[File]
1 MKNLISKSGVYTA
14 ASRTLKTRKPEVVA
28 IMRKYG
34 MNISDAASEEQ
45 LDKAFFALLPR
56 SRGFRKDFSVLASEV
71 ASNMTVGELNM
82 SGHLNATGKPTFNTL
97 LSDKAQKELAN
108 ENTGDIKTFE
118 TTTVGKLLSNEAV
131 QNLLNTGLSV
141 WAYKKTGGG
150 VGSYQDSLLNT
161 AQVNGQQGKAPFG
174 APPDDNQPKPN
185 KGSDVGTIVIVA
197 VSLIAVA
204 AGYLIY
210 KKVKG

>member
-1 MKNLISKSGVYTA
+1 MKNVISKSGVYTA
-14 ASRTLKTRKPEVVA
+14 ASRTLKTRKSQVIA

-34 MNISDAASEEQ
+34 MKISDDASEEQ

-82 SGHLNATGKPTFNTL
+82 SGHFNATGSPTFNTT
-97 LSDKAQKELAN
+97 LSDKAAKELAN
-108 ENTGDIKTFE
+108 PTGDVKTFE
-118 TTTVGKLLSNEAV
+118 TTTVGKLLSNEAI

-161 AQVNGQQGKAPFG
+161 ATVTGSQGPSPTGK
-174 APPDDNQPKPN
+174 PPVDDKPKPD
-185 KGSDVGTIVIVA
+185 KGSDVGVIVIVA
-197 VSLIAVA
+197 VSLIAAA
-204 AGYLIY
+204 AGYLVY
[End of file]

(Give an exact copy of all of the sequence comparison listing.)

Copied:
1 MKNLISKSGVYTA
14 ASRTLKTRKPEVVA
28 IMRKYG
34 MNISDAASEEQ
45 LDKAFFALLPR
56 SRGFRKDFSVLASEV
71 ASNMTVGELNM
82 SGHLNATGKPTFNTL
97 LSDKAQKELAN
108 ENTGDIKTFE
118 TTTVGKLLSNEAV
131 QNLLNTGLSV
141 WAYKKTGGG
150 VGSYQDSLLNT
161 AQVNGQQGKAPFG
174 APPDDNQPKPN
185 KGSDVGTIVIVA
197 VSLIAVA
204 AGYLIY
210 KKVKG

>member
-1 MKNLISKSGVYTA
+1 MKNVISKSGVYTA
-14 ASRTLKTRKPEVVA
+14 ASRTLKTRKSQVIA

-34 MNISDAASEEQ
+34 MKISDDASEEQ

-82 SGHLNATGKPTFNTL
+82 SGHFNATGSPTFNTT
-97 LSDKAQKELAN
+97 LSDKAAKELAN
-108 ENTGDIKTFE
+108 PTGDVKTFE
-118 TTTVGKLLSNEAV
+118 TTTVGKLLSNEAI

-161 AQVNGQQGKAPFG
+161 ATVTGSQGPSPTGK
-174 APPDDNQPKPN
+174 PPVDDKPKPD
-185 KGSDVGTIVIVA
+185 KGSDVGVIVIVA
-197 VSLIAVA
+197 VSLIAAA
-204 AGYLIY
+204 AGYLVY